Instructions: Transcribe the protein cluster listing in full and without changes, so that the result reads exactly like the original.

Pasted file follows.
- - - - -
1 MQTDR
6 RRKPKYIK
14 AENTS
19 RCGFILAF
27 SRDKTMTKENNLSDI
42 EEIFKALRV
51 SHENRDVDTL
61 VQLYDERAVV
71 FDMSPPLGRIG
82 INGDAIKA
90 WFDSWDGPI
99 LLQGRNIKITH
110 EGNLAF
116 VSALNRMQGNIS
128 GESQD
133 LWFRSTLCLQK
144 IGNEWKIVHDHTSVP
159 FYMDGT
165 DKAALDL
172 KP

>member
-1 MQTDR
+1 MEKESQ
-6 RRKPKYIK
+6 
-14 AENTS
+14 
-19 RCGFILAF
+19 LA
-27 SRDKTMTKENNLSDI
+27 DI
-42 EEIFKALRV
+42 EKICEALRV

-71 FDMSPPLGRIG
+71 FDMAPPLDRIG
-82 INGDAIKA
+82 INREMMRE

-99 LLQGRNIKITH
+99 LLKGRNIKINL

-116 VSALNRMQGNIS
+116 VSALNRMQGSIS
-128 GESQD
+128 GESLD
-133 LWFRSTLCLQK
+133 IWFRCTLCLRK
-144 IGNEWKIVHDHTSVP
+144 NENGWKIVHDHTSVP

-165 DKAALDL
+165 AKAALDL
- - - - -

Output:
1 MQTDR
6 RRKPKYIK
14 AENTS
19 RCGFILAF
27 SRDKTMTKENNLSDI
42 EEIFKALRV
51 SHENRDVDTL
61 VQLYDERAVV
71 FDMSPPLGRIG
82 INGDAIKA
90 WFDSWDGPI
99 LLQGRNIKITH
110 EGNLAF
116 VSALNRMQGNIS
128 GESQD
133 LWFRSTLCLQK
144 IGNEWKIVHDHTSVP
159 FYMDGT
165 DKAALDL
172 KP

>member
-1 MQTDR
+1 MEKESQ
-6 RRKPKYIK
+6 
-14 AENTS
+14 
-19 RCGFILAF
+19 LA
-27 SRDKTMTKENNLSDI
+27 DI
-42 EEIFKALRV
+42 EKICEALRV

-71 FDMSPPLGRIG
+71 FDMAPPLDRIG
-82 INGDAIKA
+82 INREMMRE

-99 LLQGRNIKITH
+99 LLKGRNIKINL

-116 VSALNRMQGNIS
+116 VSALNRMQGSIS
-128 GESQD
+128 GESLD
-133 LWFRSTLCLQK
+133 IWFRCTLCLRK
-144 IGNEWKIVHDHTSVP
+144 NENGWKIVHDHTSVP

-165 DKAALDL
+165 AKAALDL